Fringe Episode 509
Written By: Kristin Cantrell
Directed By: Tommy Gormley
Original Airdate: 14 December 2012
In This Episode...
Walter has dropped acid, which makes this one trippy, non-linear episode.
Astrid wakes in the middle of the night to find the radio they retrieved from the pocket universe is receiving a transmission. It is a Morse code of sorts, but one that Astrid cannot decipher. Walter is far gone down the acid hole by this point, so Peter calls Anil and he helps them trace the source of the signal.
Olivia and Peter trace the source of the signal to a spot in the woods. They discover what must have been an early fight against the Observers. Three bodies on the ground, and a fourth behind the wheel of a trailer. All died in a gunfight, at least 10-15 years ago. Two were Observers; one was a loyalist. The one in the trailer was, according to his ID, Sam Weiss. The signal is not originating from this spot; there is a repeater high up in the trees. With the repeater out of the equation, they are able to get a more accurate read on where the signal is coming from: an island.
Astrid and Walter join Olivia and Peter at a small dock. They rent a little motorboat, but before they can board a boat full of loyalists pulls up. A firefight ensues, with Peter and Liv easily killing all the loyalists.
Our group (I’m still calling them Fringe Division) land on the island and venture inland. They end up at a small, well kept house. The signal originates from inside. A man, Richard, greets them on the porch with a shotgun. His wife, Caroline, and their “son,” Michael, join him. Michael is the child Observer. Olivia tries her best to calmly describe who they are and why they are there. Caroline is inclined to believe them; Richard is not. He says if they were the ones they were waiting for, they would know the password that was encoded in the signal. No one does, so they turn to Walter. His acid-riddled brain takes him on a Monty Python journey (literally) to the answer: Black Umbrella. Caroline invites them in and tells them their story. Just after the invaders arrived, Caroline and Richard joined the resistance (though it wasn’t called that at the time.) They were deeply involved and eventually came one of the most trusted allies in the fight. Donald came to them with Michael and the transmitter, promising that a scientist from Boston would come for the boy - that he was the key to destroying the invaders. This was 20 years ago. Michael has not aged a day. Though they have come to love Michael like their own, they see him off with the Fringe team.
Okay, straight forward plot out of the way; let’s dig into Walter’s insanity. So he is on acid for the entire episode, and his guide is a green absinthe fairy (I don’t know why.) He is having visions of Carla Warren, his old lab assistant who died in a fire. Astrid tries to pretend that she doesn’t notice Walter talking to Carla. She is both a siren and a combatant to Walter throughout the episode, on the one hand leading him to his most prized journal; on the other, “haunting” him for her death, which she perceives to be Walter’s fault. That journal, Walter’s life work, contains all of his wildest creations, including the device that opened up a wormhole between the universes. Carla fought him every step of the way on the wormhole, insisting that there must be a limit to what they can do. Walter, naturally, refused. She went to the lab to set it on fire but instead she went up in flames. She directs Walter to the journal beneath the floor, and entices him to read it. By the end of the episode, Walter has realized it has brought him nothing but pain, and he burns it himself. Only it doesn’t exist - Walter is burning nothing in a large glass bowl. Carla was merely there to help him unlock his memories of what projects the book contained. Walter desperately does not want Carla around. “You’ve been him longer than you’ve been you,” she taunts. I have to imagine that “him” is the Walter we know and adore, since the “you” would be the Walter that Carla worked with.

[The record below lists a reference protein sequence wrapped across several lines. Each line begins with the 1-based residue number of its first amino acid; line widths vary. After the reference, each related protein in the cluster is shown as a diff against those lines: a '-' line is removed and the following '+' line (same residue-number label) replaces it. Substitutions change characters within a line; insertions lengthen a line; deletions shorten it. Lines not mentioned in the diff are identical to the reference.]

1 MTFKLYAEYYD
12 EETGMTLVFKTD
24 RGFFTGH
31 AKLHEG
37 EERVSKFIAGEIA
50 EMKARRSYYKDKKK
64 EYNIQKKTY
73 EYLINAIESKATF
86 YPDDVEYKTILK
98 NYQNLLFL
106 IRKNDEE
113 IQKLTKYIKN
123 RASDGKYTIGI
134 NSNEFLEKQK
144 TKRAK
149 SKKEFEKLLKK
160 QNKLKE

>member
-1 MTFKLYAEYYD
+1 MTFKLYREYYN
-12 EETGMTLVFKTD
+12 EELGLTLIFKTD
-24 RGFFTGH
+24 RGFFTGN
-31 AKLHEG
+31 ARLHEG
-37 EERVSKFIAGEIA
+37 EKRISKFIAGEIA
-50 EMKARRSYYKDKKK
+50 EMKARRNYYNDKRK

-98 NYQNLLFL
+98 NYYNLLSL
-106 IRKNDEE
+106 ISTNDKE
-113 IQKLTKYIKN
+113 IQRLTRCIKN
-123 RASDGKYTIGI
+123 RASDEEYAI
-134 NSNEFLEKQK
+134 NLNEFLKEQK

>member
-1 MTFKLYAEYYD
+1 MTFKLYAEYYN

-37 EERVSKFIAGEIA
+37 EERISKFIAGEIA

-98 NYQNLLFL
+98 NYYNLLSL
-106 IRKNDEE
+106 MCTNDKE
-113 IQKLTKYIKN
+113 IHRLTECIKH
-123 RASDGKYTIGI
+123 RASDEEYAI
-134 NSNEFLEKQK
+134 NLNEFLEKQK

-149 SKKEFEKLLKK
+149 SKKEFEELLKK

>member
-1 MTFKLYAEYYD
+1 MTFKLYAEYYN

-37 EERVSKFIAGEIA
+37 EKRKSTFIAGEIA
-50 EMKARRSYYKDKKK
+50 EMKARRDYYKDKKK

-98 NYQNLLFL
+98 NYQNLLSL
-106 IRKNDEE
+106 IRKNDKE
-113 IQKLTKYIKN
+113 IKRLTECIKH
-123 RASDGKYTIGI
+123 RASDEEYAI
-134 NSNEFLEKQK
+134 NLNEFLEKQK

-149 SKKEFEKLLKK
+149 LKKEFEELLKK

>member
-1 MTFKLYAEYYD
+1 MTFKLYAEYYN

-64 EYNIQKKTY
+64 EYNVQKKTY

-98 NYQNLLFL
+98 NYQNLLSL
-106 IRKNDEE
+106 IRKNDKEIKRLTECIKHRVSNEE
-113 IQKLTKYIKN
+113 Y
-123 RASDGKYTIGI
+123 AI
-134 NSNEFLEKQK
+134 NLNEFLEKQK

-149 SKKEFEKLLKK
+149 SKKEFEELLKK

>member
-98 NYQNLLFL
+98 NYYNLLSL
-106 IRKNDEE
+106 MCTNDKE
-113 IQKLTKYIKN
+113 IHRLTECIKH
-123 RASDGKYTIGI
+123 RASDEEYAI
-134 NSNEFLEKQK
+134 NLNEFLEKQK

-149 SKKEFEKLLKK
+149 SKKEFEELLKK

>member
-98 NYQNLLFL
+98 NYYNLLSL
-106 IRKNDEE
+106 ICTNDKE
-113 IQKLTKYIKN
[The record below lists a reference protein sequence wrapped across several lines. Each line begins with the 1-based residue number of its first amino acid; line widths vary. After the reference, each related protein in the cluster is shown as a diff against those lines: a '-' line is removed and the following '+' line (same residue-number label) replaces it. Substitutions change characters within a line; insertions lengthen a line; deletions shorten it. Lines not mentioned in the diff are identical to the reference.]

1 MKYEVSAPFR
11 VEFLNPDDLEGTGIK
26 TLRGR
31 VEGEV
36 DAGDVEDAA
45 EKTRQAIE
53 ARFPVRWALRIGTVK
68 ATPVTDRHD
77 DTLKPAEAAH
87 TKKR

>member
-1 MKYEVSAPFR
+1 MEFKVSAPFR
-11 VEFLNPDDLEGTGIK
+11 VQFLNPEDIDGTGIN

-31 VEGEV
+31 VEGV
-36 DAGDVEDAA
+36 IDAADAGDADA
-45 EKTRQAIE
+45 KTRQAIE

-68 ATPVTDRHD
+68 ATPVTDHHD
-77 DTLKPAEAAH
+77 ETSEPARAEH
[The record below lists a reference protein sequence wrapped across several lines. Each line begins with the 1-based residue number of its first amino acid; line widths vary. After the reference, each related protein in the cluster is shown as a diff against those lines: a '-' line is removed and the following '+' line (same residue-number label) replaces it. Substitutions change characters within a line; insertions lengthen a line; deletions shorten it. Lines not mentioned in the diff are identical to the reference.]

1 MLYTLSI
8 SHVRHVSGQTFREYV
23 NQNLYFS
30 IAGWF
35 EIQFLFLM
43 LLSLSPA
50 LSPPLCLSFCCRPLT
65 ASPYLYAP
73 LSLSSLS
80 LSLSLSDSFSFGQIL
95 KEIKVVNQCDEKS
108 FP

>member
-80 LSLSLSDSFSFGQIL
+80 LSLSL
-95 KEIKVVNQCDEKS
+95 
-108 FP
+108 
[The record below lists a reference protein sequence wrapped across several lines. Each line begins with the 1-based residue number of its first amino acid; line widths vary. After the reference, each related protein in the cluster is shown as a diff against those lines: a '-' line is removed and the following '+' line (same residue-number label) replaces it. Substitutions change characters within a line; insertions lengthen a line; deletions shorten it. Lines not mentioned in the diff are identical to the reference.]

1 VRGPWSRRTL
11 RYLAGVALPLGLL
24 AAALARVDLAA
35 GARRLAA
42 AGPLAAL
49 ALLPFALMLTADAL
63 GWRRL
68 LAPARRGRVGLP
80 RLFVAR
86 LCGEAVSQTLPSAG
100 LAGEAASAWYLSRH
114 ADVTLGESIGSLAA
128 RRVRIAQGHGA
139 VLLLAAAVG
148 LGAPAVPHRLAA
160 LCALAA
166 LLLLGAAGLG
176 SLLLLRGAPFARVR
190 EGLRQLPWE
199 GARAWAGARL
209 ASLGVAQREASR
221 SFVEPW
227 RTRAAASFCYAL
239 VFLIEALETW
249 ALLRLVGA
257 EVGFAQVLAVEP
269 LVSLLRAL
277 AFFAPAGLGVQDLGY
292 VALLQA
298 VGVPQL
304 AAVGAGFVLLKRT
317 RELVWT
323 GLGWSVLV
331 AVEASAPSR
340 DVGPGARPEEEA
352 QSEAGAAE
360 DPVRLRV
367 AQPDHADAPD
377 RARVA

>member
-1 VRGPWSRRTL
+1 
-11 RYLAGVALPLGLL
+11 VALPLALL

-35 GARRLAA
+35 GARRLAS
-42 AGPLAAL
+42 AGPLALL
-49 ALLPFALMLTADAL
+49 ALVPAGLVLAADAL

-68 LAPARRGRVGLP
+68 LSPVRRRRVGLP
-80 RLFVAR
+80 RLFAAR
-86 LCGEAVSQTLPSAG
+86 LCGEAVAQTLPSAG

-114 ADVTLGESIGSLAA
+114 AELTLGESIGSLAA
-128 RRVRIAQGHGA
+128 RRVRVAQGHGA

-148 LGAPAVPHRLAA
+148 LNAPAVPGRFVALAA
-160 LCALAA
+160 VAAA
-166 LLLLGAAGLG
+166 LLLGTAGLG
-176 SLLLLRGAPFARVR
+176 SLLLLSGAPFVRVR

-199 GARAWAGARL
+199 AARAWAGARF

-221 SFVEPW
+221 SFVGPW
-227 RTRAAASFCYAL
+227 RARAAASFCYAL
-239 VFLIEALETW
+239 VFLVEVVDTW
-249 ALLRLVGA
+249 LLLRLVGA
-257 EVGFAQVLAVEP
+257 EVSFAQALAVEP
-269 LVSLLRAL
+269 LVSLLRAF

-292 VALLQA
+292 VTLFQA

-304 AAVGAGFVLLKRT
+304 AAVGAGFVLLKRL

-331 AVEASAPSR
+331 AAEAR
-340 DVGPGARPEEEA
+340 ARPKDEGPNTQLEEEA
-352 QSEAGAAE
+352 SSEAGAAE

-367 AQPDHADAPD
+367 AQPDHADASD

Dig It or Bury It?
Even when Fringe has a fun episode, it is still fucked up. Walter’s (further) descent into madness is tragic. I’m glad we have moved away from the “scavenger hunt” format that most of the season so far has had. That felt like a crutch to get us to the final few episodes. I feel like we are waiting for the other shoe to drop on Peter. He recovered awfully fast from the Observer tech in his neck. Other than the headaches and the regret, he seems like his old self.
Again, Walter was fucked up on acid all night, but easily the coolest part of tonight’s episode was the Monty Python-inspired animated segment. While on the island, Olivia asks Walter if he remembers what the password might have been. It is at that point that the giant Monty Python fingers pluck Walter from the real world and dump him into Terry Gilliam-land. It takes him to an animated factory, led by a frog, a puppy, a sea horse, and the green fairy. They leave the factory and encounter a knight sleeping against a tree. Walter takes a key from the knight (an “evil” version of Walter), uses it to unlock the tree, and takes a black umbrella from a group of infants. He is then dropped into a tube and delivered to the real world with the password: Black Umbrella.
Hell, just watch it:
Now the Fringe team has to figure out what secrets Michael holds that can help them defeat the Observers.